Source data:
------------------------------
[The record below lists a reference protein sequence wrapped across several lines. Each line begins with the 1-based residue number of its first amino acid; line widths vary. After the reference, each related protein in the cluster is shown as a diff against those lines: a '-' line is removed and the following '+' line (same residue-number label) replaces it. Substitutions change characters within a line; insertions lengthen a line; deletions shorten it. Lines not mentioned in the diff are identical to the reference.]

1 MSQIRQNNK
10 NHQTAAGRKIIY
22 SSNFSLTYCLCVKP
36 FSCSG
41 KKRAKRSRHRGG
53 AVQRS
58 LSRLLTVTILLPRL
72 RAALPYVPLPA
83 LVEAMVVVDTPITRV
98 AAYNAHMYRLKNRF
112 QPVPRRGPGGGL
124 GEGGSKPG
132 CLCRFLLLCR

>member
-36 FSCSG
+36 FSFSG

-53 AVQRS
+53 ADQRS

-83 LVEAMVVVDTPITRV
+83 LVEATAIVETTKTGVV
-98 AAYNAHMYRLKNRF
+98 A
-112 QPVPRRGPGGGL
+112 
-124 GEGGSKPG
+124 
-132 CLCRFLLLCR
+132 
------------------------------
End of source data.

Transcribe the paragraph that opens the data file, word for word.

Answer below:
[The record below lists a reference protein sequence wrapped across several lines. Each line begins with the 1-based residue number of its first amino acid; line widths vary. After the reference, each related protein in the cluster is shown as a diff against those lines: a '-' line is removed and the following '+' line (same residue-number label) replaces it. Substitutions change characters within a line; insertions lengthen a line; deletions shorten it. Lines not mentioned in the diff are identical to the reference.]